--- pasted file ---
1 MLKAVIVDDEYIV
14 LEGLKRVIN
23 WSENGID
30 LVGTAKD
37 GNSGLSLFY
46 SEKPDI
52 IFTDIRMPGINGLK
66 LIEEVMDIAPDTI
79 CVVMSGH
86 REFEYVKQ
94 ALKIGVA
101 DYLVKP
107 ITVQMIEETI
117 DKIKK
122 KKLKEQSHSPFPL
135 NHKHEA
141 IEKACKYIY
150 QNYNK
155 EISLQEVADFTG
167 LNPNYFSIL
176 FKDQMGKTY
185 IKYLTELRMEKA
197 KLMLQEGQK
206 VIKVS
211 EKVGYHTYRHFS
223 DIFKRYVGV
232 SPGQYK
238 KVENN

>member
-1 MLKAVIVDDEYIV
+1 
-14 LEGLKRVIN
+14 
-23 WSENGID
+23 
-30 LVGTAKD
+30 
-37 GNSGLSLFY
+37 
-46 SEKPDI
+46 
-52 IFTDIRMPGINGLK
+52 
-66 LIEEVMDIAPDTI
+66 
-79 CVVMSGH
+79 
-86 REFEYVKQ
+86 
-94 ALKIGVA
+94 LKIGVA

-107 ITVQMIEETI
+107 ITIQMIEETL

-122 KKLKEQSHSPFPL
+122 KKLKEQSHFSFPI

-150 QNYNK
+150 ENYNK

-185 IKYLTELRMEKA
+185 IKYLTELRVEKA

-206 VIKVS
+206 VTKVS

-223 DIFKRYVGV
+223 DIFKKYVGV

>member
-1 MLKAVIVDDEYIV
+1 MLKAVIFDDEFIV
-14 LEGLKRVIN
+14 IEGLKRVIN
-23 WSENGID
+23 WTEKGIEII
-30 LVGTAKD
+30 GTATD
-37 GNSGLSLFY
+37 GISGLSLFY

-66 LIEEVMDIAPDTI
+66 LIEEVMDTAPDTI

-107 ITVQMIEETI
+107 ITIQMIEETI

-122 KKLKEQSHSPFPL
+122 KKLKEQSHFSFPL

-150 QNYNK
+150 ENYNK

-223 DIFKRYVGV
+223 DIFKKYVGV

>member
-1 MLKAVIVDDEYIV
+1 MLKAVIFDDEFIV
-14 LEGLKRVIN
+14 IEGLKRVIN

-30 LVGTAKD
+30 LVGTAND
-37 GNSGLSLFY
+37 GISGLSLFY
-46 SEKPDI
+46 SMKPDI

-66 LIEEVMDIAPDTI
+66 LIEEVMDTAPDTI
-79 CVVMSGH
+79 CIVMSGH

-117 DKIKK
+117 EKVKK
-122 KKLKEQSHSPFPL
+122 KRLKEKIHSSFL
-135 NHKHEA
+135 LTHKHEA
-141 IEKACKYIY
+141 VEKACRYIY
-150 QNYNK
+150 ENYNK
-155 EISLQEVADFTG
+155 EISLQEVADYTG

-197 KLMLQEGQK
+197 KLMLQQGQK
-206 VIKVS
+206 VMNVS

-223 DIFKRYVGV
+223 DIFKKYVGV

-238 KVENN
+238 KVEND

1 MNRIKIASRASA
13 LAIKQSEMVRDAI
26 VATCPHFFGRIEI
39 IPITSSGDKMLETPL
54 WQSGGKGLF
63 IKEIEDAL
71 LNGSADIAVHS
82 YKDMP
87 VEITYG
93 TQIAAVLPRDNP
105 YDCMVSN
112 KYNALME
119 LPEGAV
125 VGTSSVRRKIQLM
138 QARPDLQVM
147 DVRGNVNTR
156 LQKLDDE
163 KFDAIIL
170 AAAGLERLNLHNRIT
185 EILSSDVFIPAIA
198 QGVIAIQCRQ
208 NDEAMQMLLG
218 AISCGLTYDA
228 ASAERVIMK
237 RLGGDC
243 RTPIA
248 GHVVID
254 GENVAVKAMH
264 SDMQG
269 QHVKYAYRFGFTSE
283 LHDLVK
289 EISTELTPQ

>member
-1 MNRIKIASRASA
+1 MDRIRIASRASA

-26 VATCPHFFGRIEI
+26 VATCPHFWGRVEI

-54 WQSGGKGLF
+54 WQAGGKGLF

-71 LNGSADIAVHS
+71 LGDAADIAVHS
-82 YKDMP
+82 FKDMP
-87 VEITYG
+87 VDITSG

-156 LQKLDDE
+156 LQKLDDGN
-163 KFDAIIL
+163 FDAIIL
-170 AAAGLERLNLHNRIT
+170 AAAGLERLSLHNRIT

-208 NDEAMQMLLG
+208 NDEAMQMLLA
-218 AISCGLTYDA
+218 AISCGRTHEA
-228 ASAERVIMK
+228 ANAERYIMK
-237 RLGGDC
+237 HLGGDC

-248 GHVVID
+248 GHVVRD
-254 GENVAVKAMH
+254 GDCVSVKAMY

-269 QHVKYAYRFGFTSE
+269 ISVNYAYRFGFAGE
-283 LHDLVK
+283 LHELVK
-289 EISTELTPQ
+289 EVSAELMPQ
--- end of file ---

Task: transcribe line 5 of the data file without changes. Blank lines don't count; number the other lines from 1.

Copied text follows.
37 GNSGLSLFY